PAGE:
If accused of a crime, there may be witnesses that claim they saw you committing the crime, in which case the prosecuting attorney often requests that the witness testify against you.
The prosecutor is required to inform the defendant of the evidence against them, but there was no time requirement, meaning the defense usually received the information shortly before trial.
Understanding the benefits and implications of the change
New York recently passed a new law requiring prosecutors to provide all evidence to the defense within 15 days of arraignment. The evidence could include witness information.
Fortunately, this may help the accused make a well-informed decision regarding their defense before heading to court. Often, defendants had to decide how they would plead without knowing what evidence the prosecution had.
On the other hand, prosecutors have expressed concern for witness safety. They are worried that witnesses will no longer come forward with information because they may be in danger. The legislation does have provisions which allow the judge to withhold information if there is a safety concern.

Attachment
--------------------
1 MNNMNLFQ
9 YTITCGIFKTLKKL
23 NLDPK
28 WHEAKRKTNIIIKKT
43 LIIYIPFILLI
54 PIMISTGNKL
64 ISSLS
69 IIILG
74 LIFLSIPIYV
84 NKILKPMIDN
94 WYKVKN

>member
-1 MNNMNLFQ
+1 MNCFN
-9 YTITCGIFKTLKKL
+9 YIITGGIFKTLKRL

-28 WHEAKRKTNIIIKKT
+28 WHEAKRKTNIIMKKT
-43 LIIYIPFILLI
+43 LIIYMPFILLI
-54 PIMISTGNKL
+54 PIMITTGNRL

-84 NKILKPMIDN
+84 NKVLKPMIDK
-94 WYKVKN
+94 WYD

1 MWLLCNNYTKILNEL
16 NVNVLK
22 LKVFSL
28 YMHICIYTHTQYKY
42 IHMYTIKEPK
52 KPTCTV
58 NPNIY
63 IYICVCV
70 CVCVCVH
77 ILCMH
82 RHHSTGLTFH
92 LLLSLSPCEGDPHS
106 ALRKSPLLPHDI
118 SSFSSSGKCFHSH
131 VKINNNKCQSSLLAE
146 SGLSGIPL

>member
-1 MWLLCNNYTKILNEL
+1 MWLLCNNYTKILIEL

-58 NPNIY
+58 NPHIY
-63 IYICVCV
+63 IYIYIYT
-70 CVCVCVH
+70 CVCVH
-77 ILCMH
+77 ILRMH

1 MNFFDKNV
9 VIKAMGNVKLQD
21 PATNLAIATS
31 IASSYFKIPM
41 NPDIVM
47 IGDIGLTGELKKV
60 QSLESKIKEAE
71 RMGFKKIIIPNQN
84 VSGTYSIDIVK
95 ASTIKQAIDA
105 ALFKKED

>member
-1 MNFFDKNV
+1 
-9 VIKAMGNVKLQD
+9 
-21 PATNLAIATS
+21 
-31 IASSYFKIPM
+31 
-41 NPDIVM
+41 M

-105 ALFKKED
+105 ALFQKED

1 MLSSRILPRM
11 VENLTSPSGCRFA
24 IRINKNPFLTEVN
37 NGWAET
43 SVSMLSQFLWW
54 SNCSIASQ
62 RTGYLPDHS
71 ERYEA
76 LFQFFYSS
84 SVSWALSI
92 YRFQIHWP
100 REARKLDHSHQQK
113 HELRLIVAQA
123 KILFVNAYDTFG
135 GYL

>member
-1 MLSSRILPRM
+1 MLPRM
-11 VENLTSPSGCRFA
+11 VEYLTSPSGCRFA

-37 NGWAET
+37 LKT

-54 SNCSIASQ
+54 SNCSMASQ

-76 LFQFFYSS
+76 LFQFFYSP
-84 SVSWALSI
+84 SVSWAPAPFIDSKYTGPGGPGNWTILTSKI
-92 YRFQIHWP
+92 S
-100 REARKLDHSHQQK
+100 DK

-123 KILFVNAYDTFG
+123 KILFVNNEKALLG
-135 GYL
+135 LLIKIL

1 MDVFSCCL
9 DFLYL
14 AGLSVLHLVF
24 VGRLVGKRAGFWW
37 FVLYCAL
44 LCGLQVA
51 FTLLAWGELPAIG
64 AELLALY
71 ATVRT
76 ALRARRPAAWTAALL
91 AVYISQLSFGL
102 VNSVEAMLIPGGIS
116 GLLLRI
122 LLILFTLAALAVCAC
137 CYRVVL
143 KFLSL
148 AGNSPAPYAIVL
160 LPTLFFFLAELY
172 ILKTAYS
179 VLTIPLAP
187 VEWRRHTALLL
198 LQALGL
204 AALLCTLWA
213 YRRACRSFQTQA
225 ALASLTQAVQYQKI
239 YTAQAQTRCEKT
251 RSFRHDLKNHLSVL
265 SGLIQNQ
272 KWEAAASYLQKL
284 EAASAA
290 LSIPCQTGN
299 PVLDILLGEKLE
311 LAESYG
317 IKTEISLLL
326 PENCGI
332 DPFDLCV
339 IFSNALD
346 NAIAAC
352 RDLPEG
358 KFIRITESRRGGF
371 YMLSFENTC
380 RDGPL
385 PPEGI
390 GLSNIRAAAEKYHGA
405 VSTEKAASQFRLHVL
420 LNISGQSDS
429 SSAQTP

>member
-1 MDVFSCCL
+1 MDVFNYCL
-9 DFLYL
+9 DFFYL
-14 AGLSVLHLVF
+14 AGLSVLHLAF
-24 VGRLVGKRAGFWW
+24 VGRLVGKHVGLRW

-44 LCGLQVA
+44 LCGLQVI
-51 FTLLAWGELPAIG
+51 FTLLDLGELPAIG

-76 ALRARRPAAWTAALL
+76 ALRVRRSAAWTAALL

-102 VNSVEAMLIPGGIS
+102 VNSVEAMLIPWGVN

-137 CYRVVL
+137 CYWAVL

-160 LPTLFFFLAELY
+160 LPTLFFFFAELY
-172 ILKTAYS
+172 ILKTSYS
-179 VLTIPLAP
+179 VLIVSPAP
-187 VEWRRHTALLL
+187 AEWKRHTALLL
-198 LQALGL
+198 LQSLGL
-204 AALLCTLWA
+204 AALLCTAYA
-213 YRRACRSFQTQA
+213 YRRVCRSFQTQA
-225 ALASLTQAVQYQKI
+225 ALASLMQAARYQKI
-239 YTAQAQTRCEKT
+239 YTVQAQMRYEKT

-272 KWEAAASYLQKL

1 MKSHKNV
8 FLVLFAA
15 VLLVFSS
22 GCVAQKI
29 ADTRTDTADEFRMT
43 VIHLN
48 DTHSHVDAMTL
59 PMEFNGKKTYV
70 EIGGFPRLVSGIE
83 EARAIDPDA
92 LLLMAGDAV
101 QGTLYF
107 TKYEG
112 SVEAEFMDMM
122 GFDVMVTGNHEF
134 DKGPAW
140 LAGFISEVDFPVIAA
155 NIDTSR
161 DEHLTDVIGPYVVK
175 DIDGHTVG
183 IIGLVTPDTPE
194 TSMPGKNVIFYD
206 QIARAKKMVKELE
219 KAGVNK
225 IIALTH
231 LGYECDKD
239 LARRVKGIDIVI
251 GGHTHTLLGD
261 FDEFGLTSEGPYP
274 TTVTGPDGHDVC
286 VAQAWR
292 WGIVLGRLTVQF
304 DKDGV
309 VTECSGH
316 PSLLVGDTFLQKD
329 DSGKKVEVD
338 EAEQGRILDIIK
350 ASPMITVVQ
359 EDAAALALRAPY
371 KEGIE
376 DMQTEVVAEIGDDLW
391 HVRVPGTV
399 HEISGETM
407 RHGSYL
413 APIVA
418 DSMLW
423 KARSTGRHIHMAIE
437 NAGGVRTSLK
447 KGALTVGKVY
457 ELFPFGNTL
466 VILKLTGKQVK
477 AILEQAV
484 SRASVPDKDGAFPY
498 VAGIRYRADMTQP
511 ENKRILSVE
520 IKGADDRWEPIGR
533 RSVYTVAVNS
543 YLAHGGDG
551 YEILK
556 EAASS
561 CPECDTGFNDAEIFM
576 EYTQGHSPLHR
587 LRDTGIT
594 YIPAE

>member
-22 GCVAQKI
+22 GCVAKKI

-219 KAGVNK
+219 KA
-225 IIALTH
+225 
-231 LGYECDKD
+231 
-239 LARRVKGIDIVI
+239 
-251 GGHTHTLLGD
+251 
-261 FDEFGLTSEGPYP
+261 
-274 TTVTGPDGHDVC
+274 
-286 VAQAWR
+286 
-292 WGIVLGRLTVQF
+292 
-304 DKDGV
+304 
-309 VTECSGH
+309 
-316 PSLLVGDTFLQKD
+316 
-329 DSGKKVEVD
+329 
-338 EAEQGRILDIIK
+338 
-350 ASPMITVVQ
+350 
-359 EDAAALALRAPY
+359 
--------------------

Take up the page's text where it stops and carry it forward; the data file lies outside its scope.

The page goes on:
Will this legislation help defendants?
Overall, the new law may benefit those accused of a crime as they will be able to make a better-informed decision regarding their defense.
This new regulation will likely have the most significant impact on plea deals. Defendants will now be aware of the evidence against them before taking a plea bargain or choosing how to plead.
In addition to this legislation change, bail reform was implemented on January 1, 2020, which allows nonviolent offenders to be released, bail-free, while awaiting trial.
Judges cannot set bail for nonviolent felonies or misdemeanors. There are no exceptions, meaning a judge cannot use discretion, even if they believe the defendant is a threat to public safety.